Paired denitrifying bioreactors with wide orientation for increased drainage flow capacity

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Denitrifying bioreactors are a conservation drainage practice for reducing nitrate loads in subsurface agricultural drainage. Bioreactor hydraulic capacity is limited by cross-sectional area perpendicular to flow through the woodchip bed, with excess bypass flow untreated. Paired bioreactors with wide orientations were built in 2017 in Illinois, USA, to treat drainage from a relatively large 29 ha field. The paired design consisted of: a larger, Main bioreactor (LWD: 6.1 × 18.3 × 0.9 m) for treating base flow, and 2) a smaller, Booster bioreactor (7.8 × 13.1 × 0.9 m) receiving bypass flow from the Main bioreactor during periods of high flow. Over three years of monitoring, the paired bioreactor captured 84–92% of the annual drainage discharge which demonstrated an expanded cross-sectional area could improve bioreactor flow capture, even for a large drainage area. However, the paired bioreactors removed 6–28% of the annual N load leaving the field (1.8–5.6 kg N ha−1 removed; 52–161 kg N), which was not a notable improvement compared to bioreactors treating smaller drainage areas. The design operated as intended at low annual flow-weighted hydraulic retention times (HRTs) of usually ≤2 h, but these short HRTs ultimately limited bioreactor nitrate removal efficiency. Daily HRTs of <2 h often resulted in nitrate flushing. The Main bioreactor had higher hydraulic loading as intended and was responsible for the majority of flow captured in each year although not always the most nitrate mass removal. The Booster bioreactor provided better nitrate removal than the Main at HRTs of 3.0–11.9 h, possibly due to its drying cycles which may have liberated more available carbon. This new design approach tested at the field-scale illustrated tradeoffs between greater flow capacity (via increased bioreactor width) and longer HRT (via increased length), given a consistent bioreactor surface footprint.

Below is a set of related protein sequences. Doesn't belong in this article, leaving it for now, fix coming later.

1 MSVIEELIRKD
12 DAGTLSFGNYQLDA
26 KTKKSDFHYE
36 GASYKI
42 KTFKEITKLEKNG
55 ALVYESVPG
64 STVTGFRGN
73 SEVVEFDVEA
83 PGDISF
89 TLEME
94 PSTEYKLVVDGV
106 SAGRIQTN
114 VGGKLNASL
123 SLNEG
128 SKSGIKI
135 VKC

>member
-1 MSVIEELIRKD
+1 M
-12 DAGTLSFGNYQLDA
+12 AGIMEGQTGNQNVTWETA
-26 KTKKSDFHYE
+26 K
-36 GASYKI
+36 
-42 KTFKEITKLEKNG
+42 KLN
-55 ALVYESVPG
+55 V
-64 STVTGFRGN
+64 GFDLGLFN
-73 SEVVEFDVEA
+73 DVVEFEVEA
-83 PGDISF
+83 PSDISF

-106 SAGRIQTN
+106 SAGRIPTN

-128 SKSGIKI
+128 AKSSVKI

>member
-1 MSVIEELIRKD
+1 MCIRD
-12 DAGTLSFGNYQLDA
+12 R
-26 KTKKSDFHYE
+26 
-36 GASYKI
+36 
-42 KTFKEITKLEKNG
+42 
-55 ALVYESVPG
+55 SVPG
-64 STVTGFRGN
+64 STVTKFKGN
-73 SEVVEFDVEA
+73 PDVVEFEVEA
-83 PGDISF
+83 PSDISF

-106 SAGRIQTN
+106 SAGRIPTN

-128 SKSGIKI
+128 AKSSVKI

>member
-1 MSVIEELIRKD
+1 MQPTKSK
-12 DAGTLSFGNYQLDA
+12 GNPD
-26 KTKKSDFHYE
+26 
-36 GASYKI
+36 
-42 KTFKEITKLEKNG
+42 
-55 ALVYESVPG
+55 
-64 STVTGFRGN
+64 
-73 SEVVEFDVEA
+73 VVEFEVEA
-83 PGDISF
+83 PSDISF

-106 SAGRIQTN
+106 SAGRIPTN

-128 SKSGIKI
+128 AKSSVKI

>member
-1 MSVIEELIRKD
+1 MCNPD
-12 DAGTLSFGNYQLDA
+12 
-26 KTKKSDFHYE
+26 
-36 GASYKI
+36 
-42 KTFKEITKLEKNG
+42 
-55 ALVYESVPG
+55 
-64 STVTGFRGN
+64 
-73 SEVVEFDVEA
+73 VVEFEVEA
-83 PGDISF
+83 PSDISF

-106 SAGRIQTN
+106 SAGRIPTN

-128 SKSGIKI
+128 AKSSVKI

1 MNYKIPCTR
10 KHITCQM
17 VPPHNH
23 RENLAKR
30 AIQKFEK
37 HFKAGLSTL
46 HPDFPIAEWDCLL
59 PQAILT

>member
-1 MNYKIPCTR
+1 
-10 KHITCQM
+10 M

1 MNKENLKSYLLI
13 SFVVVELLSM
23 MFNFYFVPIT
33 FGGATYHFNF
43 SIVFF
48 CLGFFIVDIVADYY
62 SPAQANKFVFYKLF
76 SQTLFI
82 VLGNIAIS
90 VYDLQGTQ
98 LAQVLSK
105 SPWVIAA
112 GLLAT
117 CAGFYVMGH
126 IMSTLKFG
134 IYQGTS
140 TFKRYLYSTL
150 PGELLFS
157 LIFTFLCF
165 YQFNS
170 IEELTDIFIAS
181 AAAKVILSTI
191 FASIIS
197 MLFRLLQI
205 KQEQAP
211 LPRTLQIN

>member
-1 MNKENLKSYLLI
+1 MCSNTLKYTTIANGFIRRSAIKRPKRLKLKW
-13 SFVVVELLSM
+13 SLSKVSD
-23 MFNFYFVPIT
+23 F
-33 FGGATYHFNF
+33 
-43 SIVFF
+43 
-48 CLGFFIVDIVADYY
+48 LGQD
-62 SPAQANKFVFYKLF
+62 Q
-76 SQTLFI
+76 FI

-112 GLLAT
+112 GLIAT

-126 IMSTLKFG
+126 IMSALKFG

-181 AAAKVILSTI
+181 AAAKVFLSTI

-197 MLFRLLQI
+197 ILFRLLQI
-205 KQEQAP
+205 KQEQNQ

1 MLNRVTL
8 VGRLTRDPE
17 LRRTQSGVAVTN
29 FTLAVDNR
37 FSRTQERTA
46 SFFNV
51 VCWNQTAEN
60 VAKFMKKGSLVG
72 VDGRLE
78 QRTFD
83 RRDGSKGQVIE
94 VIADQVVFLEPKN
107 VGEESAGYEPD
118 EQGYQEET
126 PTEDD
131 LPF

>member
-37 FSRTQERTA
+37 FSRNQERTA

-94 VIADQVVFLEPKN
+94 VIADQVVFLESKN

Original languageEnglish (US)
Article number115768
JournalJournal of Environmental Management
StatePublished - Oct 1 2022


  • Denitrification
  • Nitrate
  • Subsurface drainage
  • Tile drainage
  • Woodchips

ASJC Scopus subject areas

  • Waste Management and Disposal
  • Management, Monitoring, Policy and Law
  • Environmental Engineering


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